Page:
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The A to Z of director IDs

Business

Every director will need to have a unique number as part of a registry overhaul to combat fraud. The chief technical officer of CreditorWatch, Joseph Vartuli, offers a guide to the system.

By Joseph Vartuli6 minute read

From April 5, director identification numbers start to become mandatory in a move to crack down on illegal business activity.

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From that date, anyone appointed a company director for the first time will need to have applied for their director ID prior to their appointment. Recently appointed directors must apply within 28 days while those appointed before November 2021 must apply by the end of November this year. 

Designed to promote the integrity of the corporate system, director IDs aim to cut out false business identities, adverse cross directorships and phoenix companies.

Every company director needs to meet these legal obligations and apply for their ID before the specific deadlines.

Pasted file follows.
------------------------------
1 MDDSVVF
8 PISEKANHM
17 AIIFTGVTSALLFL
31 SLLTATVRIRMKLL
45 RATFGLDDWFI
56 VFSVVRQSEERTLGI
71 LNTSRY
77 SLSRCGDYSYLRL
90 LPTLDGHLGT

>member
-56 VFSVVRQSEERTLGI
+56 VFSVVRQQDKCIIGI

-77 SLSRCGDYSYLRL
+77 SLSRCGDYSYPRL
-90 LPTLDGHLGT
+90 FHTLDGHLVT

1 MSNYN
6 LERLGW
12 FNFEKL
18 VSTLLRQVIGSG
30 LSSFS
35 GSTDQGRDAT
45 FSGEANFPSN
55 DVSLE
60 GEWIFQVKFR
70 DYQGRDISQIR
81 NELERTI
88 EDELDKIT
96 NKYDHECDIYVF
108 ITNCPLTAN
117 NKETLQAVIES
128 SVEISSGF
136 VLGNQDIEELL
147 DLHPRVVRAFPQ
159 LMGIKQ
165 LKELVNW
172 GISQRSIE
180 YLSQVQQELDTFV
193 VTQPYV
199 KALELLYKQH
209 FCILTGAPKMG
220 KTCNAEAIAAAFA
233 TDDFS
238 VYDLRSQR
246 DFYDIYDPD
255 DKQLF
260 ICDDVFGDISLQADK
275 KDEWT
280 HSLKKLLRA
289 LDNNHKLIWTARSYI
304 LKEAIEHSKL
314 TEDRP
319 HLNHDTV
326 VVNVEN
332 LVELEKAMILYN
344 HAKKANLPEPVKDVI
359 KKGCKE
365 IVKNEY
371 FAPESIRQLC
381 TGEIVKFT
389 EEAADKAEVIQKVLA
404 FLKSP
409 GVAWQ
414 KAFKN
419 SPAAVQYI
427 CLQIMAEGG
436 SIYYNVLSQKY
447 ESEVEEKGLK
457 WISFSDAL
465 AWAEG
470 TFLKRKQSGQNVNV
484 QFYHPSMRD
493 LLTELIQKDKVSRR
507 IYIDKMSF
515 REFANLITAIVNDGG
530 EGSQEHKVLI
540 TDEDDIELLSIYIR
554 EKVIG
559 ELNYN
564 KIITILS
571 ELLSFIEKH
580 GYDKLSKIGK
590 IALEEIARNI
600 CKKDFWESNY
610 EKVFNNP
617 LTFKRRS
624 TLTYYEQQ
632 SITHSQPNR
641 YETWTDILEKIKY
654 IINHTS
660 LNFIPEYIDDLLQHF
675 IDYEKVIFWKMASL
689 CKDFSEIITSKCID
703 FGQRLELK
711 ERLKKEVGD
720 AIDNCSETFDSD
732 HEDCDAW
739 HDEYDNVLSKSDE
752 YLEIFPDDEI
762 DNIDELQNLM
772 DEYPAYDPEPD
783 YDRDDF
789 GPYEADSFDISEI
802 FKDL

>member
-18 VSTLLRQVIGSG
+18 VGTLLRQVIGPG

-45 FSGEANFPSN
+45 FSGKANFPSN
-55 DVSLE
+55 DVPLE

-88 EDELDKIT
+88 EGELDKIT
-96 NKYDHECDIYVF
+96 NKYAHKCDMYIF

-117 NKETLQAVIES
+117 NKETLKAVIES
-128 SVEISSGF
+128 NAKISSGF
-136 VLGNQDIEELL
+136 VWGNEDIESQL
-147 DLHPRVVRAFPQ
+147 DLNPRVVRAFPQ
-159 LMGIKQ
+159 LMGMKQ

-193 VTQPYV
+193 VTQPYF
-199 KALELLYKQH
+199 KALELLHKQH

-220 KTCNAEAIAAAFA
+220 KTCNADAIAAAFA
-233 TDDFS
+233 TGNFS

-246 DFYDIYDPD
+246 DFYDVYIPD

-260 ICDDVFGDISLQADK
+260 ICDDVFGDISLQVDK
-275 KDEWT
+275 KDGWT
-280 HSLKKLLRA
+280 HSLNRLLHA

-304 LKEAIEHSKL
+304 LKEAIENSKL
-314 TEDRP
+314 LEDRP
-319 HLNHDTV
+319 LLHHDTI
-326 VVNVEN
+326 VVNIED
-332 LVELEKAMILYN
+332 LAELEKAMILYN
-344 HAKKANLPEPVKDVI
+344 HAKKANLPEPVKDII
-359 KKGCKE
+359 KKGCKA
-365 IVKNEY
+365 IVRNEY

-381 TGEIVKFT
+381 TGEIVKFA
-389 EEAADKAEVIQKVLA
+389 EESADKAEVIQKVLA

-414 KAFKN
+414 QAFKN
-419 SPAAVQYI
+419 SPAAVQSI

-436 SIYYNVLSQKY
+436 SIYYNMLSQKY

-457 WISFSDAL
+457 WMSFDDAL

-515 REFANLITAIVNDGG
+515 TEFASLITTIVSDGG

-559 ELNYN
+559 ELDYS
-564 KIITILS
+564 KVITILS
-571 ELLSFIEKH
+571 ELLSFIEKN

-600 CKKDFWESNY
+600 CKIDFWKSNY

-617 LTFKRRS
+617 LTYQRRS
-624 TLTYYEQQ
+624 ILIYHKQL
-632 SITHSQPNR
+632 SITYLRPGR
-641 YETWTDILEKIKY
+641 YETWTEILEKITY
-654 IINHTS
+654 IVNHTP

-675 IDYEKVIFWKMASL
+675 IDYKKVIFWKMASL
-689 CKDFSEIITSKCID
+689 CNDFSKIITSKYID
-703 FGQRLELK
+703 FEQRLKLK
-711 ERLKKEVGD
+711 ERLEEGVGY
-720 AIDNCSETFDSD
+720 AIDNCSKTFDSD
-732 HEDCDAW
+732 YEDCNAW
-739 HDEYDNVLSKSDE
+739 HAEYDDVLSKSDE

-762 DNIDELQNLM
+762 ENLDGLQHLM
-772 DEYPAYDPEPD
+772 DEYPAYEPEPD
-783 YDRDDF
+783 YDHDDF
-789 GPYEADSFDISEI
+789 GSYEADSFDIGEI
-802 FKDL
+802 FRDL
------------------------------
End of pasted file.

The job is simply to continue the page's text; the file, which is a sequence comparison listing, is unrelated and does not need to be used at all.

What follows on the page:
What is a director ID?

A director ID is a unique 15-digit identifier that an individual keeps forever. It’s given to directors who have verified their identity with the Australian Business Registry Services (ABRS).

Directors will only ever have one director ID, which remains the same even if they change companies, alter their name, stop being a director, move interstate or overseas.

Each director needs to apply for their own ID. For identity verification purposes, no one else can apply on their behalf.

What are director IDs for?

Director IDs are the first point of focus for the ABRS, a new government registry service established as a result of the Modernising Business Registers program.

The ABRS combines 30-plus government registers into a single platform, improving the efficiency of registry service transactions. Businesses will find it easier to meet their registration obligations and it will increase the utility and reliability of business information.

This is a long-awaited step forward, moving away from outdated systems susceptible to financial misconduct.

What will director IDs do?

Director IDs will be used across government agencies and databases. They will be a key instrument in combating fraud, illegal behaviour and the black economy. This will benefit businesses, employees, public revenue, the integrity of the corporate system and the overall Australian economy.